Where Does Ball Lightning Come From? Theories Abound
Since nature abhors a vacuum, it is hardly shocking to learn that many scientists have developed theories about the origins of ball lightning.
For example, in an article published in 2016 in Scientific Reports, researchers from Zhejiang University in Hangzhou, China proposed that ball lightning is created when microwave radiation emitted during conventional lightning strikes become trapped inside a plasma bubble (plasma is superheated matter filled with negatively and positively charged particles). The circulating microwaves would continue to generate additional plasma for a few extra seconds, allowing the bubble to keep glowing and bouncing around for a bit longer.
Another interesting theory about the origin of ball lightning was published in the journal Optik in 2019 by physicist Vladimir Torchigin from the Russian Academy of Sciences. Torchigin has developed his own version of the bubble theory, which states that ball lightning orbs are made from photons of light trapped inside simple air bubbles that photons produce themselves in the intensely-heated atmospheric conditions that follow a lightning strike.
While neither of these theories portrays ball lightning as an actual form of lightning, it is interesting to note that both identify lightning strikes as the precursors to ball lightning development.
These are just a couple recent hypotheses that have been published that attempt to solve the ball lightning mystery. Other theories stay within the bounds of science are much more exotic, proposing that ball lightning is a visible manifestation of reactions that involve dark matter, antimatter, or even micro (extremely tiny) black holes.
As long as the question remains open, other scientists are likely to propose new hypotheses to explain how these strange and delightful balls of lights can pop into and out of existence so unpredictably.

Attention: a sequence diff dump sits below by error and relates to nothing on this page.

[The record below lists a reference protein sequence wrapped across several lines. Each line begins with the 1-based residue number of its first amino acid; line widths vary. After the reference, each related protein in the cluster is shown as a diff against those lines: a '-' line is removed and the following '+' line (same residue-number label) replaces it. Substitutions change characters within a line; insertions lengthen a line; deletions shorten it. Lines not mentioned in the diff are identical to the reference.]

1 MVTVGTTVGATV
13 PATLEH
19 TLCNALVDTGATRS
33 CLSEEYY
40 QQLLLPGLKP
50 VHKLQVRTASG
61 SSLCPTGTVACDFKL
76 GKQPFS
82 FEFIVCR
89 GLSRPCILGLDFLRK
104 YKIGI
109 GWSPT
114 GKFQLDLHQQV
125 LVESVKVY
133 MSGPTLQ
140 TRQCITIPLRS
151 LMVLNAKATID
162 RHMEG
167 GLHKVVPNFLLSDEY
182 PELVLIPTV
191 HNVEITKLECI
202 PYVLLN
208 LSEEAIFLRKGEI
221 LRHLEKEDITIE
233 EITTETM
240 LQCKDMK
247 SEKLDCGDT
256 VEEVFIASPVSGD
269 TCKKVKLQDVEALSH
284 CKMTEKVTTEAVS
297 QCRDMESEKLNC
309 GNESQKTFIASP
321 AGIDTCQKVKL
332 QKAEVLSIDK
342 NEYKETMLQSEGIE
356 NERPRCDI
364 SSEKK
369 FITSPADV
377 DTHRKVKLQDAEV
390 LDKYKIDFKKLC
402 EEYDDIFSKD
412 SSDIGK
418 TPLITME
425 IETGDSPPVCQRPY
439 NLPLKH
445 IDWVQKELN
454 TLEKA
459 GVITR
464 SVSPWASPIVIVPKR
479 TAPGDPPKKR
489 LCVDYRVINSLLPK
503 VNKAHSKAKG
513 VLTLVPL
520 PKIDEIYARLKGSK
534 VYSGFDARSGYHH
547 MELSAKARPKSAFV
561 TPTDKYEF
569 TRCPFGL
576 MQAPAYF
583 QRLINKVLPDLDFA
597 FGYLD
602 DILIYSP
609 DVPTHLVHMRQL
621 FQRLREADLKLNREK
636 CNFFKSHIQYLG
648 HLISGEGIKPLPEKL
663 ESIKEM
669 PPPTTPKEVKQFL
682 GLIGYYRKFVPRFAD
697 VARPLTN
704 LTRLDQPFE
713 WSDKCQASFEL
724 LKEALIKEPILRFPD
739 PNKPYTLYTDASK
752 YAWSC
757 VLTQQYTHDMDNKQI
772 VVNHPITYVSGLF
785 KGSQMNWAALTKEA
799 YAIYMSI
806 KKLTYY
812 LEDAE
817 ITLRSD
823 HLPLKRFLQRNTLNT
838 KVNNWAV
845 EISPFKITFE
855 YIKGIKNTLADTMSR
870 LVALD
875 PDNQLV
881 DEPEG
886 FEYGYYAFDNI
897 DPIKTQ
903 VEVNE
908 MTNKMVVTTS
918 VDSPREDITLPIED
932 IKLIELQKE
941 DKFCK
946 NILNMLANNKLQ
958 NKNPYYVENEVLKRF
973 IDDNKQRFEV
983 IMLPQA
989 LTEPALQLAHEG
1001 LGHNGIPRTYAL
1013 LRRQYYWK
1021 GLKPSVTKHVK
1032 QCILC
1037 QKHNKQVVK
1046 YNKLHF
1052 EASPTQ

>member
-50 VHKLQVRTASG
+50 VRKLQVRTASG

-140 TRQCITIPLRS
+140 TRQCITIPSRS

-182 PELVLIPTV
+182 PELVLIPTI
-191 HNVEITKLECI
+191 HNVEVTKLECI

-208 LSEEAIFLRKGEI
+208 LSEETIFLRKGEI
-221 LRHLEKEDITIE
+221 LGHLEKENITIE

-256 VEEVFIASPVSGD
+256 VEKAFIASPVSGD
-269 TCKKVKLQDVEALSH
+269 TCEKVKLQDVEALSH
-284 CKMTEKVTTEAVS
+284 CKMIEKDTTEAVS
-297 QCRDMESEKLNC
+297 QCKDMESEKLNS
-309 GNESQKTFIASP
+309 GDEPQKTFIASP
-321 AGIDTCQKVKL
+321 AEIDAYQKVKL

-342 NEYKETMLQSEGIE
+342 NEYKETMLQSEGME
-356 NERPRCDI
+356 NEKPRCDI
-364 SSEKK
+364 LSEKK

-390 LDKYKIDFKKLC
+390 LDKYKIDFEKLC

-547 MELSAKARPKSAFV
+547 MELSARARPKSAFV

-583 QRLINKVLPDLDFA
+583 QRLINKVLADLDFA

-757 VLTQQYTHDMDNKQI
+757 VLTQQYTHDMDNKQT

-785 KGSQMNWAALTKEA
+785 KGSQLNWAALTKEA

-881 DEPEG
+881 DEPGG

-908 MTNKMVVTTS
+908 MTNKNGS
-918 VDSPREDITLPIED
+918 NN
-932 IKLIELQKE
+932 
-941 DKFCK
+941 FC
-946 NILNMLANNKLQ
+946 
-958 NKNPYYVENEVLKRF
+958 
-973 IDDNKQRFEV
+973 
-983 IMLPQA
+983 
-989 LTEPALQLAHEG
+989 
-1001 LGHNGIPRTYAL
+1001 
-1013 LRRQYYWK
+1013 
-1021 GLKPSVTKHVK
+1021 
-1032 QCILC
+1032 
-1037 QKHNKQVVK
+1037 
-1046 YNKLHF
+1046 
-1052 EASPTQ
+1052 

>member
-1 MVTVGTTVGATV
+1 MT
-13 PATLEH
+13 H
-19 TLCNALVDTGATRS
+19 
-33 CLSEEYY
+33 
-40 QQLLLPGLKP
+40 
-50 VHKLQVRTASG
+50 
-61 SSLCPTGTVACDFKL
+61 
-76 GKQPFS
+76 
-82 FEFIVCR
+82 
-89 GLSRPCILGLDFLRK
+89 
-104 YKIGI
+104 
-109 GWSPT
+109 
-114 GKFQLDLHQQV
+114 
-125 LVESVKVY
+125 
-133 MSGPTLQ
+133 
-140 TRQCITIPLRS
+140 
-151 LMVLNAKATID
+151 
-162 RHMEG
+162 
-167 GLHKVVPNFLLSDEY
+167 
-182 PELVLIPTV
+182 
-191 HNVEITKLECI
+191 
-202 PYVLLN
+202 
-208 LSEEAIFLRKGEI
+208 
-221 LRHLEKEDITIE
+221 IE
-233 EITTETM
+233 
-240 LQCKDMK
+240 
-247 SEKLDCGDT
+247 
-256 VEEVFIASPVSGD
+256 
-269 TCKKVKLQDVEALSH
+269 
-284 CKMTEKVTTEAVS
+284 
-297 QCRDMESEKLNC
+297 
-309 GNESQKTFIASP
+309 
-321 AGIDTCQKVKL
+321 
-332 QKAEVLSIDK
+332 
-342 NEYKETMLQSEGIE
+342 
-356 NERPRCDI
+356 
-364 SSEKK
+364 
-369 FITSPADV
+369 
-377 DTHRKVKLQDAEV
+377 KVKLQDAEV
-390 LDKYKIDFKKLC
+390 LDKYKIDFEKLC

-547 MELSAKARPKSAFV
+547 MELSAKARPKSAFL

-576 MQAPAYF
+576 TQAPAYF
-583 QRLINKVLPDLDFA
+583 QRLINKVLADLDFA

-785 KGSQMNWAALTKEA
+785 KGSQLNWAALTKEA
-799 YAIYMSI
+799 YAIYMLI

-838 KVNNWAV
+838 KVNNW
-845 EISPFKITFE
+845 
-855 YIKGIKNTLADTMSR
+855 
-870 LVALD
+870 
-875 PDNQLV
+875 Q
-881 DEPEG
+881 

Whether plasma bubbles or not, ball lightning is very rare and still not quite understood. (Евгений Вершинин / Adobe Stock)
Whether Plasma Bubble or Ghost, Ball Lightning is Here to Stay
Ball lightning is assumed to be rather rare. But it may not be.
For every witness that reports a sighting, there may be 10 or 50 or 100 more who never tell anyone outside their immediate family or friends what they’ve seen. They may have no idea who to report it to or may fear they won’t be believed if they report something so strange and unusual. Many people may dismiss their sightings altogether, believing what they saw was a meteor, reflected car lights, swamp gas, or flocks of fireflies flying in formation.
Because of its mysterious nature, ball lightning is occasionally linked to paranormal phenomena. Depending on their size, behavior, lifespan, and the context within which they’re seen, these balls of anomalous light may be identified as UFOs, as the spirits of the departed, or as living beings formed exclusively from plasma.
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Ball lightning entering via the chimney (1886). (Srbauer / Public domain)
At the other end of the spectrum, they are sometimes dismissed as hallucinations (if reports are anecdotal) or hoaxes (if there is photographic evidence) by the skeptical community. Given the fact that ball lightning has been around for ages, such theorizing seems inadequate, although it certainly could be accurate in some cases.
The mystery of ball lightning may never be solved definitively. But people have apparently been seeing it for centuries and perhaps even for thousands of years, and whether it is explained or not people will still undoubtedly be reporting it (excitedly and with a sense of wonder) in future decades and beyond.
Top image: Blue glowing ball lightning, a phenomenon that was reported in medieval times, with the earliest English reference now confirmed to be 450 years before the previous known mention in an English historical text. Source: sakkmesterke / Adobe Stock
By Nathan Falde